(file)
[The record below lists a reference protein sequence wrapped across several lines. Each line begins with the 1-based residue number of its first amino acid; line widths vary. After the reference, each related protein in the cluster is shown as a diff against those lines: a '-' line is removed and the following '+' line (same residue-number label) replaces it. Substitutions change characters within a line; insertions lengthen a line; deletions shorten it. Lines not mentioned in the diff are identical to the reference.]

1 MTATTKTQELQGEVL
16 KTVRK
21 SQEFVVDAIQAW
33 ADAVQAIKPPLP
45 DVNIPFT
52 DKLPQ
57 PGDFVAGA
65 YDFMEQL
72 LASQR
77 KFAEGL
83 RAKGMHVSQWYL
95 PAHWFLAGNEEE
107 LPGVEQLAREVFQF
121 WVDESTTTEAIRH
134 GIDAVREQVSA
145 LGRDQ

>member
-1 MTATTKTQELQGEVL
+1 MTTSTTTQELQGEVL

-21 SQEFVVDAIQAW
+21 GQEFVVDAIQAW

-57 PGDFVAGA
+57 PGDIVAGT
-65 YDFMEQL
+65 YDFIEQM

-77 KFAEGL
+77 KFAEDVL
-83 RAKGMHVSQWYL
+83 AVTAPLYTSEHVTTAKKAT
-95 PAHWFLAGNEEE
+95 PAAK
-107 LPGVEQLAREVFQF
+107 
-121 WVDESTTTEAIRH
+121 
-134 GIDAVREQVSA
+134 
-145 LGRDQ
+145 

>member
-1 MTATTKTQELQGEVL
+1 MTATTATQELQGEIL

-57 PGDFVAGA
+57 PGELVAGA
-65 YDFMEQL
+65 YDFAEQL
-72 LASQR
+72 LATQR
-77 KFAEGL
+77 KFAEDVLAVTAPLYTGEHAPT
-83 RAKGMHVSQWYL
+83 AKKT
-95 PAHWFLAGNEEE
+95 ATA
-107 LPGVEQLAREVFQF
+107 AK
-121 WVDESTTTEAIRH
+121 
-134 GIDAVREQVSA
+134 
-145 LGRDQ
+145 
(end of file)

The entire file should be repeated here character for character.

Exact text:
[The record below lists a reference protein sequence wrapped across several lines. Each line begins with the 1-based residue number of its first amino acid; line widths vary. After the reference, each related protein in the cluster is shown as a diff against those lines: a '-' line is removed and the following '+' line (same residue-number label) replaces it. Substitutions change characters within a line; insertions lengthen a line; deletions shorten it. Lines not mentioned in the diff are identical to the reference.]

1 MTATTKTQELQGEVL
16 KTVRK
21 SQEFVVDAIQAW
33 ADAVQAIKPPLP
45 DVNIPFT
52 DKLPQ
57 PGDFVAGA
65 YDFMEQL
72 LASQR
77 KFAEGL
83 RAKGMHVSQWYL
95 PAHWFLAGNEEE
107 LPGVEQLAREVFQF
121 WVDESTTTEAIRH
134 GIDAVREQVSA
145 LGRDQ

>member
-1 MTATTKTQELQGEVL
+1 MTTSTTTQELQGEVL

-21 SQEFVVDAIQAW
+21 GQEFVVDAIQAW

-57 PGDFVAGA
+57 PGDIVAGT
-65 YDFMEQL
+65 YDFIEQM

-77 KFAEGL
+77 KFAEDVL
-83 RAKGMHVSQWYL
+83 AVTAPLYTSEHVTTAKKAT
-95 PAHWFLAGNEEE
+95 PAAK
-107 LPGVEQLAREVFQF
+107 
-121 WVDESTTTEAIRH
+121 
-134 GIDAVREQVSA
+134 
-145 LGRDQ
+145 

>member
-1 MTATTKTQELQGEVL
+1 MTATTATQELQGEIL

-57 PGDFVAGA
+57 PGELVAGA
-65 YDFMEQL
+65 YDFAEQL
-72 LASQR
+72 LATQR
-77 KFAEGL
+77 KFAEDVLAVTAPLYTGEHAPT
-83 RAKGMHVSQWYL
+83 AKKT
-95 PAHWFLAGNEEE
+95 ATA
-107 LPGVEQLAREVFQF
+107 AK
-121 WVDESTTTEAIRH
+121 
-134 GIDAVREQVSA
+134 
-145 LGRDQ
+145 